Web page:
I have to apologize for my lack of a lot of photos of this stage. I guess it just seemed to boring to take a lot of photos at the time. Anyway there are enough to give you the general idea.
The first layer in this style of cold molding is applied on a diagonal as shown below. The exact angle is found by making several trial bends in different parts of the hull. The one that allows the easiest bends in the greatest number of places is the one to choose, if that makes any sense. This layer is epoxy glued to the stringers and bulkhead edges but care is taken not to glue the edges of adjoining planks together. This is because at only 1/4” thickness they will bend slightly differently and will not align exactly with each other. If this hull looks different to you,that’s because it is. This is Stevador, with it’s higher sides aft. I didn’t have any early photos of planking Olfara.
This is actually the third layer but for a moment, think of it as the second. The second layer is epoxied to the first and edge glued to it’s neighbors and as the layers are drawn together with sheet metal screws, any high and low plank edges in the first layer are brought into line. As the planks are snugged up together, excess glue fills the joints between the planks in the first layer and everything levels out nicely. The sheet metal screws are removed and re-used and as you can see in this photo the holes left behind are filled in the third layer. In the first and second layers this is not necessary as glue will be forced into them when the next layer is squeezed down on top of them. The piece nearest us in the photo is being temporarily held in place by loosely fitting cleats so that it’s far edge can be scribed to perfectly match the plank behind it, already glued down. That scribe line will be cut on the band saw and will then fit snugly against the previous plank. The other side will remain straight and the next piece will be fitted to it and so on down the hull.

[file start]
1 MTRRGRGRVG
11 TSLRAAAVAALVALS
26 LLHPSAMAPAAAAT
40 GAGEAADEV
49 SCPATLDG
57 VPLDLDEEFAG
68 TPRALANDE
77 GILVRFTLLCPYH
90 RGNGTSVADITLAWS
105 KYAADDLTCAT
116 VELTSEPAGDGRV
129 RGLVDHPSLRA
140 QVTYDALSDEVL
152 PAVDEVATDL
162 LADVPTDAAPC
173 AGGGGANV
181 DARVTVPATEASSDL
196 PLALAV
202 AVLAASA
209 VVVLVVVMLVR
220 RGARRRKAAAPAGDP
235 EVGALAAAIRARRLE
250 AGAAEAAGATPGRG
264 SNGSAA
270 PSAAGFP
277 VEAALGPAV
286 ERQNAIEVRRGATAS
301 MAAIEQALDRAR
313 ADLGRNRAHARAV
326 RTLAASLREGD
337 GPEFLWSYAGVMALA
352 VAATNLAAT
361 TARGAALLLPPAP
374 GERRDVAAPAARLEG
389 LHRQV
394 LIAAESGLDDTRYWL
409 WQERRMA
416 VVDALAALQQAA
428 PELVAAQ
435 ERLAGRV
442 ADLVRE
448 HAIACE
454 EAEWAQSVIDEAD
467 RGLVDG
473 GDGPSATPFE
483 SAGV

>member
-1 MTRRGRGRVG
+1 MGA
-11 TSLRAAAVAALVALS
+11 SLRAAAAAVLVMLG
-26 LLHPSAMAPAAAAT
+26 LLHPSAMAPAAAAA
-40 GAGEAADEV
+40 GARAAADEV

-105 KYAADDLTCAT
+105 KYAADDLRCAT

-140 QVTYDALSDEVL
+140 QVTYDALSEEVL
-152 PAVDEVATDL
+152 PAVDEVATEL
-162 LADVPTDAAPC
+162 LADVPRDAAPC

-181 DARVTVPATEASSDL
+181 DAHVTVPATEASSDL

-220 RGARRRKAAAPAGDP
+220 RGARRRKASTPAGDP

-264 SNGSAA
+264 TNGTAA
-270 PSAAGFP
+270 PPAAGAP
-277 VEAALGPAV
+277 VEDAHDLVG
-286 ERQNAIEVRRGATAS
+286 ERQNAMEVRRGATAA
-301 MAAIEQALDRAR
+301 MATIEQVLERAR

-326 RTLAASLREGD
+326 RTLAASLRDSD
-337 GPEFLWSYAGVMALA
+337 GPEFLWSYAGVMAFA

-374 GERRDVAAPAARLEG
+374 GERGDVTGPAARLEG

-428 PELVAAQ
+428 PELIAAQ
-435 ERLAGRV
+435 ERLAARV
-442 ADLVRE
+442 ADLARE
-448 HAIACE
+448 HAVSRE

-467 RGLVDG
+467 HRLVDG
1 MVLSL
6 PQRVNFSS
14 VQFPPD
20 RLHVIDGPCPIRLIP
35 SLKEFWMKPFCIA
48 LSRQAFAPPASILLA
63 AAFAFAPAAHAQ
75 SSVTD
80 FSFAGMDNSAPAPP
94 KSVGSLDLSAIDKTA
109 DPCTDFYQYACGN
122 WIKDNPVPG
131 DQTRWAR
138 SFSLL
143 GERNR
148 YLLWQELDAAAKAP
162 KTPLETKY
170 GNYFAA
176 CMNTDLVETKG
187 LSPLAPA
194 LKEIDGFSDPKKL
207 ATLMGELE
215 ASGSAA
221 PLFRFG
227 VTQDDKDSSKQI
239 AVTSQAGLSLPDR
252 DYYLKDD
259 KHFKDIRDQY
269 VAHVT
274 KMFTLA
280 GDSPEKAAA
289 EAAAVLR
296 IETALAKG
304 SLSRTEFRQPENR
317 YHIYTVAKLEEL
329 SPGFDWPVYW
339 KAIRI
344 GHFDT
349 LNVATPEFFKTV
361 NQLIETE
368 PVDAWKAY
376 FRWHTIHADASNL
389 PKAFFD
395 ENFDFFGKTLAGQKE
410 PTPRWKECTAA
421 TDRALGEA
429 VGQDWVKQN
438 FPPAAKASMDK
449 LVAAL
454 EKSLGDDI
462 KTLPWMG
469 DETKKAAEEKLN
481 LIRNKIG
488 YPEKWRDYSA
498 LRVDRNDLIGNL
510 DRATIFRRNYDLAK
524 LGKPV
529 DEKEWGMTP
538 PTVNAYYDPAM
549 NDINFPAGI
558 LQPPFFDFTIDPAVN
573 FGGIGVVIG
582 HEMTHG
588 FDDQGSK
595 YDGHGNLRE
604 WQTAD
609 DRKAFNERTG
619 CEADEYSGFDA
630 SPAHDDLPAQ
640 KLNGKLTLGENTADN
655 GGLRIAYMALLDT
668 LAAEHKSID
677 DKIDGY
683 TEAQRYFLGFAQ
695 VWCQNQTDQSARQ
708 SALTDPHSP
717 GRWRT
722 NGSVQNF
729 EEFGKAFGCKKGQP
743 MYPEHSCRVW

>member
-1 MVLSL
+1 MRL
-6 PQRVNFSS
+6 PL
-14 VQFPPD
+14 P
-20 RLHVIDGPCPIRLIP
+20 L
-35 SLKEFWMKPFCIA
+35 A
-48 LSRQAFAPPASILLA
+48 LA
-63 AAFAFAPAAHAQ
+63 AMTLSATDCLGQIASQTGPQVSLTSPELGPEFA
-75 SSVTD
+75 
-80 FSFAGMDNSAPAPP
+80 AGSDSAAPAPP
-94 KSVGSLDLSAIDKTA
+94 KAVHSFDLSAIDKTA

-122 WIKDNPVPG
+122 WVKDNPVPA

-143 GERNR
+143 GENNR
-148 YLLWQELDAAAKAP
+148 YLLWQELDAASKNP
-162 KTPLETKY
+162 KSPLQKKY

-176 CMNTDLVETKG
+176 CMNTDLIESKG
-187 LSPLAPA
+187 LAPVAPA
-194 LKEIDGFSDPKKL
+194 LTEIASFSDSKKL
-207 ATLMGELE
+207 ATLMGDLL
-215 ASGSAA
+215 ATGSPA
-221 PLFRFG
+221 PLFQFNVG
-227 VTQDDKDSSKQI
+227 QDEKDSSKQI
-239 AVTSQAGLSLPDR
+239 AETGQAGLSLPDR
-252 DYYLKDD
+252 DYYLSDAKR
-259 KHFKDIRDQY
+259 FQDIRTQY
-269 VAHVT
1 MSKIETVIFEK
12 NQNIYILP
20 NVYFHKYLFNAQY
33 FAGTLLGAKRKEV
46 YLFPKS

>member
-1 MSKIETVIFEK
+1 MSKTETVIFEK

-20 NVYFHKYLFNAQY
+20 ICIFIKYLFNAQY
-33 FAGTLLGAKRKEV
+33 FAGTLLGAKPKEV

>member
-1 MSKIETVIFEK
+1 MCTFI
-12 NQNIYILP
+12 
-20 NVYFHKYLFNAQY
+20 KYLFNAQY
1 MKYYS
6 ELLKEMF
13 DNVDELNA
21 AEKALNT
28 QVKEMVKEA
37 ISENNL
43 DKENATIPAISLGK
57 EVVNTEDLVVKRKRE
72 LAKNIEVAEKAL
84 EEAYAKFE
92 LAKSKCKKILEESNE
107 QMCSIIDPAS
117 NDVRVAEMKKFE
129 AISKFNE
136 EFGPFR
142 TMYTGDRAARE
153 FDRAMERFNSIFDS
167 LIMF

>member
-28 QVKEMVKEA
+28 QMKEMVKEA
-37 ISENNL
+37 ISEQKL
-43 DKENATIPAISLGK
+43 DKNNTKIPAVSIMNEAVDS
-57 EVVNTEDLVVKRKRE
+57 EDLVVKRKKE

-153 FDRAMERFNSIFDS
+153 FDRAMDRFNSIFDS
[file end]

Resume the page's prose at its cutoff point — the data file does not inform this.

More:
This picture was probably taken at the same time as the last one but from further back. It shows a good view of the hull with two layers finished and the third started. These are the easy parts. It gets a little trickier around that stern.
The view from the bow after planking is complete. The stem and keel areas have been planed down ready to accept further laminations to finish off the shape.
This is the same thing except from the stern. Here the centerline has not yet been planed off. In the stern where the shape is extreme, the difference in planking is the amount that gets trimmed off from the scribing. Some of these pieces will be quite wide in the middle and quite narrow on the ends. They may also need to be narrower pieces to start with than in the forward and central areas.
I’m going to toss in a few photos here from planking my own boat “Friendship” http://lumberjocks.com/projects/37786 just to show another method of cold molding. This one is my own modification of the “strip plank ” method where a layer of thicker strips is first laid up over temporary molds and is then covered by thinner diagonals. My modification was to shape my planks in the first layer more like carvel planks instead of using many many, more narrower strips as is usual in this method. I used a bead and cove edge to keep them aligned and escape the very labor intensive edge fastening used in strip planking.
Here she is with the first longitudinal layer complete.
The first layer here was 5/16” followed by two opposing diagonal layers of 1/8” each. Now that’s a tough stern to plank! It doesn’t look too tough here but think about the first layer.
This method produces a hull that is completely clean on the inside and can be sanded smooth. This is really a good thing on a small boat like Friendship. The battens would have robbed her of a lot of very precious space.
There, I’m sure we’ve all had enough for tonight. Next time we’ll roll them over and pour some lead keels.
Thanks for dropping in.
Comments and questions welcome.
-- Paul M ..............If God wanted us to have fiberglass boats he would have given us fibreglass trees. http://thecanadianschooloffrenchmarquetry.com/